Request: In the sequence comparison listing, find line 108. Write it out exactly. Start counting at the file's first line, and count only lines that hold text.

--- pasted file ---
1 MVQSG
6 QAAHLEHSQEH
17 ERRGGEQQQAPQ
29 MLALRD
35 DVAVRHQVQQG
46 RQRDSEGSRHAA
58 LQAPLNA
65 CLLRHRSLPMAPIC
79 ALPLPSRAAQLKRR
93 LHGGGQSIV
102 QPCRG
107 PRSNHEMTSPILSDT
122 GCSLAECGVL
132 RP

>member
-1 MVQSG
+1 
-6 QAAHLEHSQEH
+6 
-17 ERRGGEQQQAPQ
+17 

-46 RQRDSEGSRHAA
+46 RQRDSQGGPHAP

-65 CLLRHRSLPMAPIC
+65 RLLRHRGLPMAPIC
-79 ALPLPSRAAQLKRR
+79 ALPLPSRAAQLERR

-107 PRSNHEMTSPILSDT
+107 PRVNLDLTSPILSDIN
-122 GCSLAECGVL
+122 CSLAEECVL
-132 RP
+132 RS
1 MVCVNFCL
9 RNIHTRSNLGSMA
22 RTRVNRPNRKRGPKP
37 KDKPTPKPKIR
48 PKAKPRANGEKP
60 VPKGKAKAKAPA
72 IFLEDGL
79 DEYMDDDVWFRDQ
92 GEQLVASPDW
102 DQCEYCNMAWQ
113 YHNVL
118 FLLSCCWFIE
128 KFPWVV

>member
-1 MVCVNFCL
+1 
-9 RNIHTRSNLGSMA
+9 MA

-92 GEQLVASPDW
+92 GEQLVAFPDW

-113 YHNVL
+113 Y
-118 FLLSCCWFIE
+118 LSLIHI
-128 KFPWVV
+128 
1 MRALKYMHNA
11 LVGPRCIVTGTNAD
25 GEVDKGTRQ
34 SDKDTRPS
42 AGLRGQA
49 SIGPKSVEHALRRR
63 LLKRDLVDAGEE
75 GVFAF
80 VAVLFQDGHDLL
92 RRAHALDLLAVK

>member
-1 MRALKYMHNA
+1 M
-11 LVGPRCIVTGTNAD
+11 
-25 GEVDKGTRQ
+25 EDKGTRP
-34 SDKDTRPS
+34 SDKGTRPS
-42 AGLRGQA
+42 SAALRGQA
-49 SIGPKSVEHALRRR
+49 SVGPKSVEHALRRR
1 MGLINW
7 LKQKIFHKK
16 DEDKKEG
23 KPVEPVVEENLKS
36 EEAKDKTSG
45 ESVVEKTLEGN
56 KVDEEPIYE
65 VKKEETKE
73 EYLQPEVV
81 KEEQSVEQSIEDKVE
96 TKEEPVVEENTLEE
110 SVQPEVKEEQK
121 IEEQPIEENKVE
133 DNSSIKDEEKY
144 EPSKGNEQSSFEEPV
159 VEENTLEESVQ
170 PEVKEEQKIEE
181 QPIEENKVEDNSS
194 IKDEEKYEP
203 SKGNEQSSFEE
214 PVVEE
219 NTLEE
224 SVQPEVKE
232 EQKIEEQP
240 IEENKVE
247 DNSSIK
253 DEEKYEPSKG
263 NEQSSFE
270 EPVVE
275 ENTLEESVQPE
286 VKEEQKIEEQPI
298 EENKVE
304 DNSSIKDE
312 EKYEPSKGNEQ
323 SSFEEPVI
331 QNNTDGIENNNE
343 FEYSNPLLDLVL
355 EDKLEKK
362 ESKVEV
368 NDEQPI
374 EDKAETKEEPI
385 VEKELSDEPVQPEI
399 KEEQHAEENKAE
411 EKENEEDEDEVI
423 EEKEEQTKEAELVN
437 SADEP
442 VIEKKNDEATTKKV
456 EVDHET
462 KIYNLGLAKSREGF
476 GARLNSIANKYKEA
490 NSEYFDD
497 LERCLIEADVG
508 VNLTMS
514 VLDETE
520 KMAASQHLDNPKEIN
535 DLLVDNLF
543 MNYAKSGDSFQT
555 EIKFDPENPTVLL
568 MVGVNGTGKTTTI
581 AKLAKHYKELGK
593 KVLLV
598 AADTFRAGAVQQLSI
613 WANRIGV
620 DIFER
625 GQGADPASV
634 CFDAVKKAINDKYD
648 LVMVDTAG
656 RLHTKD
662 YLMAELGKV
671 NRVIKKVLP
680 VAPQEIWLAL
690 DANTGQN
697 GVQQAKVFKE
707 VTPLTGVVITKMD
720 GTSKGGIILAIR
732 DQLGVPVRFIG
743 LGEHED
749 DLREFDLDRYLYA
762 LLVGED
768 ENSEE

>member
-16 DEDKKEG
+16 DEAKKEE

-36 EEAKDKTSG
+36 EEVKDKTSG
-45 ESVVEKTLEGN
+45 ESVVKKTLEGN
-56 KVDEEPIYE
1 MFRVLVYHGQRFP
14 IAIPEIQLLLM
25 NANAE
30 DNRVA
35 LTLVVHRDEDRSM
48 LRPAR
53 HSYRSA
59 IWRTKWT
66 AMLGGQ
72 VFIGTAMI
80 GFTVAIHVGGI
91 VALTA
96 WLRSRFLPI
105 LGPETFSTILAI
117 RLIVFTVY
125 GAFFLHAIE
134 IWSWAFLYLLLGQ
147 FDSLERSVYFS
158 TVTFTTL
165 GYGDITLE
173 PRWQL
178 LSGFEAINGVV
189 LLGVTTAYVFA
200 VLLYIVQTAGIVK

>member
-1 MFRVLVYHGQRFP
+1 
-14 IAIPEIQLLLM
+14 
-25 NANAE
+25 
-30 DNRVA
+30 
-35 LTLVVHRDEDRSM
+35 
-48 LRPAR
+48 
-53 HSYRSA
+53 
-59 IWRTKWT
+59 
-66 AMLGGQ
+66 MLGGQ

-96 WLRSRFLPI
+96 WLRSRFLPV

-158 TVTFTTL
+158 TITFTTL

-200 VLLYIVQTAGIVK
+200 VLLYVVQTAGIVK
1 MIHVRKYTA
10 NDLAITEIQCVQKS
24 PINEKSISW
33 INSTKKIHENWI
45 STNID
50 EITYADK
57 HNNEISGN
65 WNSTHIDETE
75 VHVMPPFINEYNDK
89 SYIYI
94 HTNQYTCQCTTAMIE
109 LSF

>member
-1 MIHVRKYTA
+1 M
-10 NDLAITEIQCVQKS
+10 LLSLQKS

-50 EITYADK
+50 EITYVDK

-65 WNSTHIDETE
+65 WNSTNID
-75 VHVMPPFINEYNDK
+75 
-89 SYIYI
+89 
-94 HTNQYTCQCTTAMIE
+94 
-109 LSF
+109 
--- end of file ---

247 DNSSIK